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Canadian singer/songwriter Ann Vriend (rhymes with cleaned) recently conducted a tour of Australia, and sat down with entertainment editor John Turnbull for a chat about touring, Spics ‘n Specs and Degrassi Junior High.

COMING TO the end of an Australian tour, Ann was preparing to play a show in Sydney.

We just rolled into town last night at around 2AM after driving down from Brisbane. We played a showcase at Big Sound, which is the main reason we’re here this time. That was real fun, and we spent a week in Brisbane doing a whole bunch of promotional stuff.

We got some good reviews, and I think I met like a million people, which was great. On the way up to Brisbane we got to have a day off in Coffs Harbour, and saw some kangaroos, which is probably not exciting at all to any of your readers but we enjoyed it! (laughs) I brought my band out for the first time, and I wanted them to see kangaroos.

This isn’t Ann’s first time in Australia, appearing on seminal music show Spics ‘n Specs back in 2010.

That was really funny. I had no idea what the show was, and my publicist just told me I was going on a music variety show. I expected to be sort of sitting there on a couch doing an interview, and I was dead wrong, obviously! I had a lot of fun, but I think I let my team down a bit. I can’t really say that I’m a musical history expert. I think I got one question right…

While she may not be an expert on musical history, Ann has a solid grounding in music theory, picking up the violin at age 4.

My parents got me lessons, and I really regret that I quit the violin at age 6. Of all the insane things I then took up the recorder for a couple of years (laughs) and that’s when I learned to read music. We had a piano in the house when I grew up, because my mother was a piano teacher. She used to play in church, and I used to play on the piano at home, just making up my own stuff. When I was 9 years old I asked if I could have some lessons, and I’ve been playing piano ever since.

Ann’s sound has evolved over the years, from the stage/burlesque influenced Graffiti on my Heart to a more Blues and Soul oriented sound.

Right now I’m focused on Soul, retro R&B, that sort of thing. In the past I did a lot of solo touring, mainly because it was a lot cheaper to tour that way, and by default I did more of a singer/songwriter type thing. I guess my sound has changed from album to album, but I’m really happy where I am now.

Talking about Ann’s new album For The People In the Meantime, I note that it has also been released on vinyl.

Well, the official vinyl release in Australia isn’t for a couple of months, but I’ve released on vinyl  in Canada, and it’s available online. It’s just such a retro-sounding record, and there is even a track on the album called ‘Those Records’, so it just seemed to me like it was begging to be released on the vinyl format.

There have been a lot of people asking me for the album on vinyl during this tour, so I guess there is a demand for it!

I bring up the reputed similarities between Canadians and Australians, and mention a fondly-remembered part of my youth; Degrassi Junior High.

Wow, I didn’t expect you to ask me about that! (laughs) I used to love that show. I had no idea that they played it over here. That’s so funny.

Somewhat like a superhero, Ann has an alter-ego, the mysterious Ms April Valiant.

Well, hmm. I don’t even know who…  (laughs) April is what you might call a secondary personality of mine. I had another band for quite a while called the Valiant Theives, which was a fun cover band who did Jazz quartet versions of 80’s songs. I invented this ditzy character with big 80’s hair and the same initials as me, but she’s been laying low for a while. Maybe she’s jealous of me… (laughs)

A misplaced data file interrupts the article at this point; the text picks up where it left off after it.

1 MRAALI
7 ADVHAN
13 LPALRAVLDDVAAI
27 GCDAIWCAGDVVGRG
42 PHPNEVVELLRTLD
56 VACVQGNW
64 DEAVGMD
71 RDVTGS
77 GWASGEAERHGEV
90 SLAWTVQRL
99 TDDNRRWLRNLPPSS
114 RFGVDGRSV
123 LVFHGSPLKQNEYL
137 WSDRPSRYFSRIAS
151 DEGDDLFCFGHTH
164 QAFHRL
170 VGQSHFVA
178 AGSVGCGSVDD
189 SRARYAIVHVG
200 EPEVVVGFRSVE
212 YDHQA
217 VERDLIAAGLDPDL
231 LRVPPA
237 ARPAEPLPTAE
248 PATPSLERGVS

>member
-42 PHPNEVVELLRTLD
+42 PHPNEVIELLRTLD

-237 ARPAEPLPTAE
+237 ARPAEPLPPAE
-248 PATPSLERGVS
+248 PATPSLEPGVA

After many years in the music business, I talk to Ann about her advice for young artists.

It’s a lot of work. You have to be willing to work hard. You need a lot of luck, but you tend to be a lot luckier if you’re out there working hard. You’ve got to get out there, play shows, meet people. You can’t just sit at home and hope to be struck by lightning. It’s the ten thousand hour thing too. We like in a society today where everything is fast, and few people have the appreciation for craft.

At the end of the day I think the people who are really fantastic are the people who have put in the time, put in the practice.

On the ever-present issue of piracy.

That’s a tough one, you know? Obviously it’s hard to make a living when nobody pays for what you do. Like, kind of impossible. But on the other hand, we live in a capitalist world, and you can’t force people to pay for something that is available for free. I think the way of the future is something like the Netflix model, so that the shows and bands that people like make more money from viewers and listeners who choose to watch them.

But it takes a lot of views or listens before it adds up to a whole dollar. So as a result I think that live music is really where it’s at for many artists. Live music is the one thing that a lot of people are still willing to pay for, so I’ve based my career on singing live as much as I can.

Thanks very much to the charming Ann Vriend for her time. For more information check out her website at annvirend.com.     

Like what you read? John Turnbull's books are now available on Amazon and Kindle. For about the price of a cup of coffee you can take a journey deep into the disturbed psyche behind columns including Screen Themes, Think For Yourself, New Music Through Old Ears and JT on NXT. There’s supernatural thriller Damnation’s Flame, action/romance Reaper, black comedy City Boy and travel guidebook Bar Trek: Europe. Check them out!

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